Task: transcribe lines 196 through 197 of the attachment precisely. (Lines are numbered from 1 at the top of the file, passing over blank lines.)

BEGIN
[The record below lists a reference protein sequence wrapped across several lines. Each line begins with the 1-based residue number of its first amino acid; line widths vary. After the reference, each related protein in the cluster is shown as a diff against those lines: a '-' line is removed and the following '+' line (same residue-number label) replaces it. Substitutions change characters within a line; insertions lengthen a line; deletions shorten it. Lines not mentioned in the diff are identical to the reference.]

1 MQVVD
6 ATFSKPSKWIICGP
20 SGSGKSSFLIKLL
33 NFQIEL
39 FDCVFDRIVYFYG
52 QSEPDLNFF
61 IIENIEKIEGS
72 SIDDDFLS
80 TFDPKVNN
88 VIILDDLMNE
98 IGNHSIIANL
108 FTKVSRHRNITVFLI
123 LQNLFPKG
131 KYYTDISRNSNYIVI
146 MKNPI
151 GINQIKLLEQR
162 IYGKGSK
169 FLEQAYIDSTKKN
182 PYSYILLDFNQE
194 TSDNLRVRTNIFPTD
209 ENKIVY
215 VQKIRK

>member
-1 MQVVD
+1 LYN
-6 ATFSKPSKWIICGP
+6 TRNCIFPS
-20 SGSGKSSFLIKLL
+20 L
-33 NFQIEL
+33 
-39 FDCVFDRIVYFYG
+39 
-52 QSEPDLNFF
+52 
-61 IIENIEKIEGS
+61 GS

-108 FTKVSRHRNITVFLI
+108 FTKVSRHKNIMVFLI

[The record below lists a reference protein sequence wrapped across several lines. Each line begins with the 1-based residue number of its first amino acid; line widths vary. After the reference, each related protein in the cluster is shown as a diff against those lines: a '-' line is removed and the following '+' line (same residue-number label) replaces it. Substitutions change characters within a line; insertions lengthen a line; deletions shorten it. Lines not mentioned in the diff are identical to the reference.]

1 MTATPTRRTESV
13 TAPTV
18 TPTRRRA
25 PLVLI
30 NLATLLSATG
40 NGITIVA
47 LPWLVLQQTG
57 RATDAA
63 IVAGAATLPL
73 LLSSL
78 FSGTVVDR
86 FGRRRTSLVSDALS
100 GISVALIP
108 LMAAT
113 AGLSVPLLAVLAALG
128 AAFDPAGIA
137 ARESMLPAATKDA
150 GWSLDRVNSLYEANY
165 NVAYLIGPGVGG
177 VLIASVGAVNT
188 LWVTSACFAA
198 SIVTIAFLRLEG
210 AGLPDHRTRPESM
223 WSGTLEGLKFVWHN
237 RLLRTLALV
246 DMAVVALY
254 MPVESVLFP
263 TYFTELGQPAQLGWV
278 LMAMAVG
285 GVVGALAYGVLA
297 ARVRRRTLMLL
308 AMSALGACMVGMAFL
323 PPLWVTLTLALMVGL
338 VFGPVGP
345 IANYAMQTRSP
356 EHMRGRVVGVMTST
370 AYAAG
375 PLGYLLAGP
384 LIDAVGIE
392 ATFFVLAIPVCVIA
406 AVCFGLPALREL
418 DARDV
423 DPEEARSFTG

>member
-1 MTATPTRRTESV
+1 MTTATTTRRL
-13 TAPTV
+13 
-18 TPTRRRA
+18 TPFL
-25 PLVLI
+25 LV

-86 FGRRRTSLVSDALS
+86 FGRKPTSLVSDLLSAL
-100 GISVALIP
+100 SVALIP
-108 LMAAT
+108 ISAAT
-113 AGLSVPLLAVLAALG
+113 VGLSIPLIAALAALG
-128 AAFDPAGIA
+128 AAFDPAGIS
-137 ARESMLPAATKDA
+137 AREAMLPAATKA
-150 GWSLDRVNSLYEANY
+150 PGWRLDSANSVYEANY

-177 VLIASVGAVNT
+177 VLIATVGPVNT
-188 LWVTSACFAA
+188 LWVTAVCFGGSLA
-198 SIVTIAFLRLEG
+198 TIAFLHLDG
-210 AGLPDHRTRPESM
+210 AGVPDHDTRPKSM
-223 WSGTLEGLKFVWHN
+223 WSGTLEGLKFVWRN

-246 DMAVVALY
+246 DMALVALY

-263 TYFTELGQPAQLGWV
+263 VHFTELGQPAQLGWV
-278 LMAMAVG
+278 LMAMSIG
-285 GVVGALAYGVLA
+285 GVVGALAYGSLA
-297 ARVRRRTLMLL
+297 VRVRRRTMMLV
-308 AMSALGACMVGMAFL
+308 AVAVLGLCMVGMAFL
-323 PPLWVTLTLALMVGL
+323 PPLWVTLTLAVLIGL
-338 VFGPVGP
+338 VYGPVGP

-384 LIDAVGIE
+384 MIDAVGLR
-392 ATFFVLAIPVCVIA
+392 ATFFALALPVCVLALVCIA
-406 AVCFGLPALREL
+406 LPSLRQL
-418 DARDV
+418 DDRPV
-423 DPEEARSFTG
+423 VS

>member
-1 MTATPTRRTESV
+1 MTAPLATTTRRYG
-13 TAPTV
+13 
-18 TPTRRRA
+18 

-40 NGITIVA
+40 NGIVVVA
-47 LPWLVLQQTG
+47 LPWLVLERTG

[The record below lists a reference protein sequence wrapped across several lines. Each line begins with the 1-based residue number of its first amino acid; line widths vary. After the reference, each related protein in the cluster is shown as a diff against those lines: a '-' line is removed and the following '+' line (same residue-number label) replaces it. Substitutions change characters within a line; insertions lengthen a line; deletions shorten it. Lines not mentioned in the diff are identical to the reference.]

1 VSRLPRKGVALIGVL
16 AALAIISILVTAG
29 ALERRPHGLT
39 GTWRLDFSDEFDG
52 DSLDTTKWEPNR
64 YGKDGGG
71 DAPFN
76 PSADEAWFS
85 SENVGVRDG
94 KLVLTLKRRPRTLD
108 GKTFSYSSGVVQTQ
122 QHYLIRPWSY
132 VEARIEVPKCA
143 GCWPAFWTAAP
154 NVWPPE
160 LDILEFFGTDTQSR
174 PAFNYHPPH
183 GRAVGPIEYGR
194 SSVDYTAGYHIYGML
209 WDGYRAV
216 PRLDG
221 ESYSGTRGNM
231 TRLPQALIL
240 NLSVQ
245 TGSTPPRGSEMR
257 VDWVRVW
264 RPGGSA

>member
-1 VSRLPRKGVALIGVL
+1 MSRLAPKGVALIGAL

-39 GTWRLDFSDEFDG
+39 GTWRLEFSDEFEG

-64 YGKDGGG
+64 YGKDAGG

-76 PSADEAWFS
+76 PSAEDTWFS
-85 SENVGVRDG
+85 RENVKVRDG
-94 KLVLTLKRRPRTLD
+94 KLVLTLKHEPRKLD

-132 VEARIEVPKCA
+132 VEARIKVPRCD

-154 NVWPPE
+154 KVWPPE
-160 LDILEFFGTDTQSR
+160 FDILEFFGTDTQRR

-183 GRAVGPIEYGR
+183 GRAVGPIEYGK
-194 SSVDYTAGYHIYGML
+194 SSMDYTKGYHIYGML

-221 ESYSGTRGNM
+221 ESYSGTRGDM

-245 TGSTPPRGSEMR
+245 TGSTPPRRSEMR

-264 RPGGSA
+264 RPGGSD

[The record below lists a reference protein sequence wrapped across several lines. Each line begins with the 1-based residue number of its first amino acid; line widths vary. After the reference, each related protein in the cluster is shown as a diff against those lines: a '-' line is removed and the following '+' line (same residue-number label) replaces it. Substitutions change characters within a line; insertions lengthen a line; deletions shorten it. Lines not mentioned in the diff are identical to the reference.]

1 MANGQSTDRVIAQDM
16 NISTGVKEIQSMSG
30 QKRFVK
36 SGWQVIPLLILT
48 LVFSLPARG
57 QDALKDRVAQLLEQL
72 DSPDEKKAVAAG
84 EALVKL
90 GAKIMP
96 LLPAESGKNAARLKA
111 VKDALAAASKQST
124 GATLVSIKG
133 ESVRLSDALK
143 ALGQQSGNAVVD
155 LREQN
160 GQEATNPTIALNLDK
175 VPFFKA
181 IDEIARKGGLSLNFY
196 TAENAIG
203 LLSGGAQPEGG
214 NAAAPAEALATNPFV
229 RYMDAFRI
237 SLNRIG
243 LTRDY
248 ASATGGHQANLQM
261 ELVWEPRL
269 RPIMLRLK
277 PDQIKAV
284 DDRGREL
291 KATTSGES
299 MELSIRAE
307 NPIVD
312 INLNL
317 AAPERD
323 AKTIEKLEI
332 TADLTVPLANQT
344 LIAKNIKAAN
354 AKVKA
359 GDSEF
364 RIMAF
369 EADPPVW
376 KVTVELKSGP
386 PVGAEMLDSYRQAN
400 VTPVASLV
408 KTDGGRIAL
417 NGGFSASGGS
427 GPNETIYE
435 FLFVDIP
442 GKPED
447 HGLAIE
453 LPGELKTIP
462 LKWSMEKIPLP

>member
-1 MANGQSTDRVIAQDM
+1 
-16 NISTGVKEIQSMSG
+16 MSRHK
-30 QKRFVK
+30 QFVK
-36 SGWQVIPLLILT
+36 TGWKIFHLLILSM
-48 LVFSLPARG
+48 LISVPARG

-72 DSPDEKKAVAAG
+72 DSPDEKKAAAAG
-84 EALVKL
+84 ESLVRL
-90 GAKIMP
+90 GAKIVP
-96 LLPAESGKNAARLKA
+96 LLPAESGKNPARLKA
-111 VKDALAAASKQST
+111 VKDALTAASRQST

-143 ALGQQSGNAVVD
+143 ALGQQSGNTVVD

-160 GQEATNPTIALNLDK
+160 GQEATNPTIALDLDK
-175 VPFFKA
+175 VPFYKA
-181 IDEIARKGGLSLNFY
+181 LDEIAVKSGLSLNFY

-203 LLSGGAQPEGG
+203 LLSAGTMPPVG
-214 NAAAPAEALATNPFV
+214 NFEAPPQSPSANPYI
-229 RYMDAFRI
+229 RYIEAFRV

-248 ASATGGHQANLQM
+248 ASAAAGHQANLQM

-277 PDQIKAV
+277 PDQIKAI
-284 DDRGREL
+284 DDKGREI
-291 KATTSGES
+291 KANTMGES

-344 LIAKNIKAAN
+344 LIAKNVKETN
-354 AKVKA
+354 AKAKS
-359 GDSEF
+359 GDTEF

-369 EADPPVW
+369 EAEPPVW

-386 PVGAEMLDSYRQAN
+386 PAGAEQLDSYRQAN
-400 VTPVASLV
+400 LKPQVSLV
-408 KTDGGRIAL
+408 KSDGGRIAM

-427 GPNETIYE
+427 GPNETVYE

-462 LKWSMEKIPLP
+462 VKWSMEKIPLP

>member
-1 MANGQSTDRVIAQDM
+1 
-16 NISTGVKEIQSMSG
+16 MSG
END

-132 VEARIEVPKCA
+132 VEARIKVPRCD